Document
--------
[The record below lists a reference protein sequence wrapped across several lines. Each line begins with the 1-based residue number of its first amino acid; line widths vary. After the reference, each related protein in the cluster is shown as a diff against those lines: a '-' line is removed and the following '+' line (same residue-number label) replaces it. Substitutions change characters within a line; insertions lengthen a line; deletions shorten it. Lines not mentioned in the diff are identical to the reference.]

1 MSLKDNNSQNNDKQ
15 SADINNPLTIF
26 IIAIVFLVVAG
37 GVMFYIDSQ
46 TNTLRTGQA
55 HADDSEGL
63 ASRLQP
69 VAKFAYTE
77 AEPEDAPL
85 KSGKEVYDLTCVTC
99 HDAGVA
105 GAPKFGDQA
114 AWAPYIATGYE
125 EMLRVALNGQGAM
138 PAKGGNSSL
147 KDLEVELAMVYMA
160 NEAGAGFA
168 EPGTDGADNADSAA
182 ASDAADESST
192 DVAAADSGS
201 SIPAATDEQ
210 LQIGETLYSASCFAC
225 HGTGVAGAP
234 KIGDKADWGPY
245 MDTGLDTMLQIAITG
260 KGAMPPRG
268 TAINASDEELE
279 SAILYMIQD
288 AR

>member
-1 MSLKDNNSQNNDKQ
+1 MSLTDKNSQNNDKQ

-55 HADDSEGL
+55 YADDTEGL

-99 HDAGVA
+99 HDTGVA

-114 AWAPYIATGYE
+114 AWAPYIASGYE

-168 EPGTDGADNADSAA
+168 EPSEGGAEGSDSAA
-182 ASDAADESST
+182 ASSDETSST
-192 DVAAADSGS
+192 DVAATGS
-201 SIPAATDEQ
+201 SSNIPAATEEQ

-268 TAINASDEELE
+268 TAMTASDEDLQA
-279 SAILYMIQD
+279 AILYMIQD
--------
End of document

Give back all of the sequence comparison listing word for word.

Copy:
[The record below lists a reference protein sequence wrapped across several lines. Each line begins with the 1-based residue number of its first amino acid; line widths vary. After the reference, each related protein in the cluster is shown as a diff against those lines: a '-' line is removed and the following '+' line (same residue-number label) replaces it. Substitutions change characters within a line; insertions lengthen a line; deletions shorten it. Lines not mentioned in the diff are identical to the reference.]

1 MSLKDNNSQNNDKQ
15 SADINNPLTIF
26 IIAIVFLVVAG
37 GVMFYIDSQ
46 TNTLRTGQA
55 HADDSEGL
63 ASRLQP
69 VAKFAYTE
77 AEPEDAPL
85 KSGKEVYDLTCVTC
99 HDAGVA
105 GAPKFGDQA
114 AWAPYIATGYE
125 EMLRVALNGQGAM
138 PAKGGNSSL
147 KDLEVELAMVYMA
160 NEAGAGFA
168 EPGTDGADNADSAA
182 ASDAADESST
192 DVAAADSGS
201 SIPAATDEQ
210 LQIGETLYSASCFAC
225 HGTGVAGAP
234 KIGDKADWGPY
245 MDTGLDTMLQIAITG
260 KGAMPPRG
268 TAINASDEELE
279 SAILYMIQD
288 AR

>member
-1 MSLKDNNSQNNDKQ
+1 MSLTDKNSQNNDKQ

-55 HADDSEGL
+55 YADDTEGL

-99 HDAGVA
+99 HDTGVA

-114 AWAPYIATGYE
+114 AWAPYIASGYE

-168 EPGTDGADNADSAA
+168 EPSEGGAEGSDSAA
-182 ASDAADESST
+182 ASSDETSST
-192 DVAAADSGS
+192 DVAATGS
-201 SIPAATDEQ
+201 SSNIPAATEEQ

-268 TAINASDEELE
+268 TAMTASDEDLQA
-279 SAILYMIQD
+279 AILYMIQD